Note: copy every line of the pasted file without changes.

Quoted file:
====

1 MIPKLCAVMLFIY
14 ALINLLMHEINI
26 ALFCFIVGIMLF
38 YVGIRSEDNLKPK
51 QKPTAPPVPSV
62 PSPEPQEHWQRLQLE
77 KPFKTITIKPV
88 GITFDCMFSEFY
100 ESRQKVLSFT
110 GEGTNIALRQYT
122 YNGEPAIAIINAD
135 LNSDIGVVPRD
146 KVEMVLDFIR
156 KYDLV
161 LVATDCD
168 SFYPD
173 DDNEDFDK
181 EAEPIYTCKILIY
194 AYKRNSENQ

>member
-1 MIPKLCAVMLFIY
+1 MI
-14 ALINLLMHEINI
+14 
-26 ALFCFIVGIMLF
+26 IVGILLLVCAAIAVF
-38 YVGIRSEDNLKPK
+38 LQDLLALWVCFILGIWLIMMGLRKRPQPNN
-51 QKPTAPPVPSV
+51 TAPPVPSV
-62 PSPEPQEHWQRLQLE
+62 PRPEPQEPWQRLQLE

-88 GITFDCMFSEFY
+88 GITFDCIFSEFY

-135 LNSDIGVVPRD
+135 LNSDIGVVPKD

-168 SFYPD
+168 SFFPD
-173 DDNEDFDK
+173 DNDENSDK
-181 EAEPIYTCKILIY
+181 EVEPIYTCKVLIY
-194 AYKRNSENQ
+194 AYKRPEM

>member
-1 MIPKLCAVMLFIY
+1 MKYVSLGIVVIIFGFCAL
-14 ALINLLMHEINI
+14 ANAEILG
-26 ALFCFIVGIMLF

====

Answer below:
1 MIPKLCAVMLFIY
14 ALINLLMHEINI
26 ALFCFIVGIMLF
38 YVGIRSEDNLKPK
51 QKPTAPPVPSV
62 PSPEPQEHWQRLQLE
77 KPFKTITIKPV
88 GITFDCMFSEFY
100 ESRQKVLSFT
110 GEGTNIALRQYT
122 YNGEPAIAIINAD
135 LNSDIGVVPRD
146 KVEMVLDFIR
156 KYDLV
161 LVATDCD
168 SFYPD
173 DDNEDFDK
181 EAEPIYTCKILIY
194 AYKRNSENQ

>member
-1 MIPKLCAVMLFIY
+1 MI
-14 ALINLLMHEINI
+14 
-26 ALFCFIVGIMLF
+26 IVGILLLVCAAIAVF
-38 YVGIRSEDNLKPK
+38 LQDLLALWVCFILGIWLIMMGLRKRPQPNN
-51 QKPTAPPVPSV
+51 TAPPVPSV
-62 PSPEPQEHWQRLQLE
+62 PRPEPQEPWQRLQLE

-88 GITFDCMFSEFY
+88 GITFDCIFSEFY

-135 LNSDIGVVPRD
+135 LNSDIGVVPKD

-168 SFYPD
+168 SFFPD
-173 DDNEDFDK
+173 DNDENSDK
-181 EAEPIYTCKILIY
+181 EVEPIYTCKVLIY
-194 AYKRNSENQ
+194 AYKRPEM

>member
-1 MIPKLCAVMLFIY
+1 MKYVSLGIVVIIFGFCAL
-14 ALINLLMHEINI
+14 ANAEILG
-26 ALFCFIVGIMLF